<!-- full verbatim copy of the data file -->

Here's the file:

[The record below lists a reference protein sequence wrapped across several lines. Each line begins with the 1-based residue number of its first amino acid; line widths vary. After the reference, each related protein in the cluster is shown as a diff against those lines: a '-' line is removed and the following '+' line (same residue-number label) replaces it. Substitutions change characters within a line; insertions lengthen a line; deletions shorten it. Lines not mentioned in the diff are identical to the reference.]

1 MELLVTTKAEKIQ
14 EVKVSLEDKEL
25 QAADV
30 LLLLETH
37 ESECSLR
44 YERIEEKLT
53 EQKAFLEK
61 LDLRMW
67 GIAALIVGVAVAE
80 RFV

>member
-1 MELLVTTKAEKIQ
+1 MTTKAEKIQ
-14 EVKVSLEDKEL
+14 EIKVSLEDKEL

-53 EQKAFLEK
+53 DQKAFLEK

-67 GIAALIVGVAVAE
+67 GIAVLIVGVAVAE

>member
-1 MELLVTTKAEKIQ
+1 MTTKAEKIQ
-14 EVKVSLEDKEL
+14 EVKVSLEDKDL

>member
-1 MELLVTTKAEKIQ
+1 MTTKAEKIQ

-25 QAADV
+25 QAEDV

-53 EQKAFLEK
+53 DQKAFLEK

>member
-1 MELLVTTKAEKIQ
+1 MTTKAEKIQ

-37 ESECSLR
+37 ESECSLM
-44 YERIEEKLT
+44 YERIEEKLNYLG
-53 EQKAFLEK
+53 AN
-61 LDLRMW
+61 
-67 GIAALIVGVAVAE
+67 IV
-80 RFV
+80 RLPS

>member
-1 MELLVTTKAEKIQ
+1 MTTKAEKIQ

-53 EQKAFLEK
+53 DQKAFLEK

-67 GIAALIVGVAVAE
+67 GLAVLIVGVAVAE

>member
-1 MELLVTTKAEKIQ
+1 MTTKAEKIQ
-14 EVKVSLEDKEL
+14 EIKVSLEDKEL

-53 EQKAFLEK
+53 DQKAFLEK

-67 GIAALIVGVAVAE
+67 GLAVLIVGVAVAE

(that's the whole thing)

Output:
[The record below lists a reference protein sequence wrapped across several lines. Each line begins with the 1-based residue number of its first amino acid; line widths vary. After the reference, each related protein in the cluster is shown as a diff against those lines: a '-' line is removed and the following '+' line (same residue-number label) replaces it. Substitutions change characters within a line; insertions lengthen a line; deletions shorten it. Lines not mentioned in the diff are identical to the reference.]

1 MELLVTTKAEKIQ
14 EVKVSLEDKEL
25 QAADV
30 LLLLETH
37 ESECSLR
44 YERIEEKLT
53 EQKAFLEK
61 LDLRMW
67 GIAALIVGVAVAE
80 RFV

>member
-1 MELLVTTKAEKIQ
+1 MTTKAEKIQ
-14 EVKVSLEDKEL
+14 EIKVSLEDKEL

-53 EQKAFLEK
+53 DQKAFLEK

-67 GIAALIVGVAVAE
+67 GIAVLIVGVAVAE

>member
-1 MELLVTTKAEKIQ
+1 MTTKAEKIQ
-14 EVKVSLEDKEL
+14 EVKVSLEDKDL

>member
-1 MELLVTTKAEKIQ
+1 MTTKAEKIQ

-25 QAADV
+25 QAEDV

-53 EQKAFLEK
+53 DQKAFLEK

>member
-1 MELLVTTKAEKIQ
+1 MTTKAEKIQ

-37 ESECSLR
+37 ESECSLM
-44 YERIEEKLT
+44 YERIEEKLNYLG
-53 EQKAFLEK
+53 AN
-61 LDLRMW
+61 
-67 GIAALIVGVAVAE
+67 IV
-80 RFV
+80 RLPS

>member
-1 MELLVTTKAEKIQ
+1 MTTKAEKIQ

-53 EQKAFLEK
+53 DQKAFLEK

-67 GIAALIVGVAVAE
+67 GLAVLIVGVAVAE

>member
-1 MELLVTTKAEKIQ
+1 MTTKAEKIQ
-14 EVKVSLEDKEL
+14 EIKVSLEDKEL

-53 EQKAFLEK
+53 DQKAFLEK

-67 GIAALIVGVAVAE
+67 GLAVLIVGVAVAE